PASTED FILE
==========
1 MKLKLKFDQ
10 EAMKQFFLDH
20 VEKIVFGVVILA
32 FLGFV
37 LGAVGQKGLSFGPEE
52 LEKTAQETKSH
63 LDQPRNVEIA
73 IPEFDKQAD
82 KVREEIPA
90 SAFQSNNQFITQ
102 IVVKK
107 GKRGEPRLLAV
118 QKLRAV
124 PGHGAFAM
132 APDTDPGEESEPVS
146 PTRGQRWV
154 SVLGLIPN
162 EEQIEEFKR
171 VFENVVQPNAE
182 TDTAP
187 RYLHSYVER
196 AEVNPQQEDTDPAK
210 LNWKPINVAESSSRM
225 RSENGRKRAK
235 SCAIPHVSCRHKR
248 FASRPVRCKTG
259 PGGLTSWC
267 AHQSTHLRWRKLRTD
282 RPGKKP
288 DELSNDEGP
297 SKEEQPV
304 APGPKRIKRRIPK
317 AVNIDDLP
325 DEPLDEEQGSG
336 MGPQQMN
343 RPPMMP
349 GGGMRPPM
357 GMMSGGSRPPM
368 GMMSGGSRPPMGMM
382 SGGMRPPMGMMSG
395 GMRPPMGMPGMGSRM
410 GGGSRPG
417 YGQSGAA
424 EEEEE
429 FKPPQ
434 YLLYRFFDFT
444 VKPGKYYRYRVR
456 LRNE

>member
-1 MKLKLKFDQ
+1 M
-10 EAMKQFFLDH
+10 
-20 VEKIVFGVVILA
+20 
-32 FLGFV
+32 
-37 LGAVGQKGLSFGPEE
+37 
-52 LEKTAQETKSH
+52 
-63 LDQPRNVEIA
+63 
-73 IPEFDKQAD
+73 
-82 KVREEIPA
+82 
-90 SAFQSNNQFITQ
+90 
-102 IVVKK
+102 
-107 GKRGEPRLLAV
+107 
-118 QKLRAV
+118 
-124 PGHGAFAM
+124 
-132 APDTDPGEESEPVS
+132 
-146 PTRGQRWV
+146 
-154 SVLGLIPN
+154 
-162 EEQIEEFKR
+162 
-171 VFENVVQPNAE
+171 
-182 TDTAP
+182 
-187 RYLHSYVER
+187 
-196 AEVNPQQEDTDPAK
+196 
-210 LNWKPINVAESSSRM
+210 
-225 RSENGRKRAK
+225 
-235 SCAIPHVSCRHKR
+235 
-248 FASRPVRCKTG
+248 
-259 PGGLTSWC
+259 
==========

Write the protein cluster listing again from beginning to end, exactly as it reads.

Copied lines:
1 MKLKLKFDQ
10 EAMKQFFLDH
20 VEKIVFGVVILA
32 FLGFV
37 LGAVGQKGLSFGPEE
52 LEKTAQETKSH
63 LDQPRNVEIA
73 IPEFDKQAD
82 KVREEIPA
90 SAFQSNNQFITQ
102 IVVKK
107 GKRGEPRLLAV
118 QKLRAV
124 PGHGAFAM
132 APDTDPGEESEPVS
146 PTRGQRWV
154 SVLGLIPN
162 EEQIEEFKR
171 VFENVVQPNAE
182 TDTAP
187 RYLHSYVER
196 AEVNPQQEDTDPAK
210 LNWKPINVAESSSRM
225 RSENGRKRAK
235 SCAIPHVSCRHKR
248 FASRPVRCKTG
259 PGGLTSWC
267 AHQSTHLRWRKLRTD
282 RPGKKP
288 DELSNDEGP
297 SKEEQPV
304 APGPKRIKRRIPK
317 AVNIDDLP
325 DEPLDEEQGSG
336 MGPQQMN
343 RPPMMP
349 GGGMRPPM
357 GMMSGGSRPPM
368 GMMSGGSRPPMGMM
382 SGGMRPPMGMMSG
395 GMRPPMGMPGMGSRM
410 GGGSRPG
417 YGQSGAA
424 EEEEE
429 FKPPQ
434 YLLYRFFDFT
444 VKPGKYYRYRVR
456 LRNE

>member
-1 MKLKLKFDQ
+1 M
-10 EAMKQFFLDH
+10 
-20 VEKIVFGVVILA
+20 
-32 FLGFV
+32 
-37 LGAVGQKGLSFGPEE
+37 
-52 LEKTAQETKSH
+52 
-63 LDQPRNVEIA
+63 
-73 IPEFDKQAD
+73 
-82 KVREEIPA
+82 
-90 SAFQSNNQFITQ
+90 
-102 IVVKK
+102 
-107 GKRGEPRLLAV
+107 
-118 QKLRAV
+118 
-124 PGHGAFAM
+124 
-132 APDTDPGEESEPVS
+132 
-146 PTRGQRWV
+146 
-154 SVLGLIPN
+154 
-162 EEQIEEFKR
+162 
-171 VFENVVQPNAE
+171 
-182 TDTAP
+182 
-187 RYLHSYVER
+187 
-196 AEVNPQQEDTDPAK
+196 
-210 LNWKPINVAESSSRM
+210 
-225 RSENGRKRAK
+225 
-235 SCAIPHVSCRHKR
+235 
-248 FASRPVRCKTG
+248 
-259 PGGLTSWC
+259 